The worldwide retail of Vapes hit $2.5 Billion in 2013.[6] It is projected by Wells Fargo that that number will have exceeded $10 Billion by 2017. Bloomberg projects that sales will supersede traditional cigarettes by 2047.[7] The amount of money being invested can only help Vapes, as it currently stands there are some potentially grand risks associated. Isolated incidents have reported cases where Vapes explode, at times directly in users mouths, and other times in backpacks on school busses.[8] However, studies support that nearly 2 million high school students will use e-cigarettes spanning the course of only one month, and with these drastic numbers regulations are being stressed by lawmakers across the country.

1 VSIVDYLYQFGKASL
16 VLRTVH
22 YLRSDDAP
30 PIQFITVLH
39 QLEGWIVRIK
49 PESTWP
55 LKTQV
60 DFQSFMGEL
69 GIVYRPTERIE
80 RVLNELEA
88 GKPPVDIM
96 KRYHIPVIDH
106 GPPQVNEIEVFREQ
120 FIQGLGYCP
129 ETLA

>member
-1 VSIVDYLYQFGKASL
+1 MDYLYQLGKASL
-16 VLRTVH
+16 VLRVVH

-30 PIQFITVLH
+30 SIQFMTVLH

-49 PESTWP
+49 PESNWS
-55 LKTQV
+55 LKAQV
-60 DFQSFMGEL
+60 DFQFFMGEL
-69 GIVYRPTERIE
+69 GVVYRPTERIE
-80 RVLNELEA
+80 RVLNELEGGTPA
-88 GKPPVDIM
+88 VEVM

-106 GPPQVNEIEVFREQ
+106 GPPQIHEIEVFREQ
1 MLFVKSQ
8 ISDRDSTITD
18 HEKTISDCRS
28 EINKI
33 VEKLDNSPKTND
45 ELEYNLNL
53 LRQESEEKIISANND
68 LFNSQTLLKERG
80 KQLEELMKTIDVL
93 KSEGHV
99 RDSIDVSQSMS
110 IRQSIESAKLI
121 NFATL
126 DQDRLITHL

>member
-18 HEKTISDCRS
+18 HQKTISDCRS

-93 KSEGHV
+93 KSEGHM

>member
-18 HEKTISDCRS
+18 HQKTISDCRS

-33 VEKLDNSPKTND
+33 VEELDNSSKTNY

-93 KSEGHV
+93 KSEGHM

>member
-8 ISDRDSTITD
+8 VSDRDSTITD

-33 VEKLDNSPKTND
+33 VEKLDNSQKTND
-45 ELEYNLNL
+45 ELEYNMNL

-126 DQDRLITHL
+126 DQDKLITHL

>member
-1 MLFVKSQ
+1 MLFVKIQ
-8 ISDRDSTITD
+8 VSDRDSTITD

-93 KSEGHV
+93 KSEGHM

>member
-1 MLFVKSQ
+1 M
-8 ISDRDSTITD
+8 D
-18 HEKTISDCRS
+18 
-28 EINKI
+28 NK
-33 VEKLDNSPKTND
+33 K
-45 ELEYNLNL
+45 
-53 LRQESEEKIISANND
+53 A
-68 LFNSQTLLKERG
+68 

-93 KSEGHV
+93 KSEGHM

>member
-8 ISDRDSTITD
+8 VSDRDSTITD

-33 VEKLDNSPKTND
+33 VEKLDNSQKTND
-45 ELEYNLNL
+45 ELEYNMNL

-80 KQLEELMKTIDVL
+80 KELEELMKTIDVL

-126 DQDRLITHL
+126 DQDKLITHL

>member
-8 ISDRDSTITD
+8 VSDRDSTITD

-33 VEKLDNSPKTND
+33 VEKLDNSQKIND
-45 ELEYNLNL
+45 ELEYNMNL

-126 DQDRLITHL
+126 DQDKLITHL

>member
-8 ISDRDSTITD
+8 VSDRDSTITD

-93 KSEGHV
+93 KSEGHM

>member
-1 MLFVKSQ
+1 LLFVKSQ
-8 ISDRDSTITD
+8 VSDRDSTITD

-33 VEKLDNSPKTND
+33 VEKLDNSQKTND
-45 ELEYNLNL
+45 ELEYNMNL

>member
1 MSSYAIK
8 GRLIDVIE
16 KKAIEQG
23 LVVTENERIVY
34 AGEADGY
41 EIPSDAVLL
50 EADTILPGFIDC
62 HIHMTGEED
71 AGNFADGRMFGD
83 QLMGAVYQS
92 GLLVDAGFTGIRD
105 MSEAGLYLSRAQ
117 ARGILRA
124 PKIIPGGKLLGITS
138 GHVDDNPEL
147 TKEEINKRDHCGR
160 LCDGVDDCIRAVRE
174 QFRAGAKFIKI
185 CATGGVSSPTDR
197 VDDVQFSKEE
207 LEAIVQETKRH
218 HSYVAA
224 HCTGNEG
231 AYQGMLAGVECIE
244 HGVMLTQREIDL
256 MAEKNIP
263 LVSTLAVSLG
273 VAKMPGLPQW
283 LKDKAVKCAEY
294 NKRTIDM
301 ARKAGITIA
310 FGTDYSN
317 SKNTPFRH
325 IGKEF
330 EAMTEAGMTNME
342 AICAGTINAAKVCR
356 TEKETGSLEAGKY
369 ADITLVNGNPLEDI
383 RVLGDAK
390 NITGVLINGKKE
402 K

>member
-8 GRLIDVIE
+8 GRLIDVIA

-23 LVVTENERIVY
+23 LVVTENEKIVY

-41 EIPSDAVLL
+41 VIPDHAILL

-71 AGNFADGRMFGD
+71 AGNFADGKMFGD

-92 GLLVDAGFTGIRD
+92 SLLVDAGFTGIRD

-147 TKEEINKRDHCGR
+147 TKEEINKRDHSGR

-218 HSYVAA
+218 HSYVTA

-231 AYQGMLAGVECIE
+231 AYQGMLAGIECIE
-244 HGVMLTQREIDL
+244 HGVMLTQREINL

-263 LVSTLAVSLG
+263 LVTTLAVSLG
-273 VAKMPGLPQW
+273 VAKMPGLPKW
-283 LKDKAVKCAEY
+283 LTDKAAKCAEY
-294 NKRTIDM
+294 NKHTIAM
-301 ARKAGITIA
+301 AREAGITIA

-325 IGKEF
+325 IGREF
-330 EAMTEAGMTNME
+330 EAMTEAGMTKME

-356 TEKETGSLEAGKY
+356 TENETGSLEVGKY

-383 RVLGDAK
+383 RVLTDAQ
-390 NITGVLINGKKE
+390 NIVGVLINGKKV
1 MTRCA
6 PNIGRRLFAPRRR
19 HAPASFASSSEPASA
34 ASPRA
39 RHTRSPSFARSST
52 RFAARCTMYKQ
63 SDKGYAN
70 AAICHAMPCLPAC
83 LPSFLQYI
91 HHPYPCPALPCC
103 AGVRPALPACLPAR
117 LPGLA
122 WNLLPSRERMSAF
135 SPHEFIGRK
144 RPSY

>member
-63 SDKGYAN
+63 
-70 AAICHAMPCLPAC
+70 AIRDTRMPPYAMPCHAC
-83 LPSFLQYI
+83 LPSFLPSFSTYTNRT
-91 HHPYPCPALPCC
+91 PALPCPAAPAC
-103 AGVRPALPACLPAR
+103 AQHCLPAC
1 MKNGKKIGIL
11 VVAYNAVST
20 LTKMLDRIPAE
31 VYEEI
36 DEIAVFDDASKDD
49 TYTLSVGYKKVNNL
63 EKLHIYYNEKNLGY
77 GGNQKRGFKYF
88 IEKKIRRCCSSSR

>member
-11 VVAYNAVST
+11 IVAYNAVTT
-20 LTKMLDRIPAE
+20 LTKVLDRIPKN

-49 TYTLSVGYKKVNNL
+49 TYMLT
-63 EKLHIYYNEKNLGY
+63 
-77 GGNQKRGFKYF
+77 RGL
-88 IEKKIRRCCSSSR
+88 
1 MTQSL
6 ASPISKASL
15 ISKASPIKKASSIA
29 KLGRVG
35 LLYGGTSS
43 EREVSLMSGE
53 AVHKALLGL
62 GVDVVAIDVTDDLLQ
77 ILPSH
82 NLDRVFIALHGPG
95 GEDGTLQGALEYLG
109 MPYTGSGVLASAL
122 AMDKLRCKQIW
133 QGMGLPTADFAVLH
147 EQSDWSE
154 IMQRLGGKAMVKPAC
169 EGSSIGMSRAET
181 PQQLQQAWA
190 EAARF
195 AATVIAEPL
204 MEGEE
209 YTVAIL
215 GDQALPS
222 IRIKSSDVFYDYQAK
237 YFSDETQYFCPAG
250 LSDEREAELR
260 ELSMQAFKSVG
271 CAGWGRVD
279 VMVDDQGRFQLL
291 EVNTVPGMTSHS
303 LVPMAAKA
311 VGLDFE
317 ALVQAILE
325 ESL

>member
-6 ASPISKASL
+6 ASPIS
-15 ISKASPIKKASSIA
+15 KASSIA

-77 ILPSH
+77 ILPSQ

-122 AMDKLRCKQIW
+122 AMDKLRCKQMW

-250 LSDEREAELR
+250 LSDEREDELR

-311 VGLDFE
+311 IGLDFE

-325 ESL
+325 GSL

Vapes can be regulated as tobacco products as a result of Sottera, Inc. v. FDA, 627 F.3d 891 (D.C. Cir. 2010). Massachusetts specifically has categorized e-cigarettes under the same statute as traditional smoking products under 940 CMR 21.00.[9] Massachusetts defines Electronic smoking devices as “any product that can deliver nicotine to the user through inhalation of vapor [including] any component part of such product, including liquid for use in the device regardless of whether the liquid contains nicotine, [and] whether or not sold separately . . . .”[10] However, the statute describes several limitations to packaging, sampling, and marketing that is synonymous with traditional cigarettes. These limitations include the sale of Vapes to anyone under 18, (21 in Boston), the mandate of child resistant packaging, and the prohibition of repackaging and reselling e-cigarettes or related products in smaller quantities than the smallest packaged distributed by the manufacturer for individual consumer use. There is no special permit that is required to sell or use e-cigarettes. In addition to these regulations, there are also over 117 towns in Massachusetts that have individually enacted local ordinances banning e-cigarette use indoors.[11]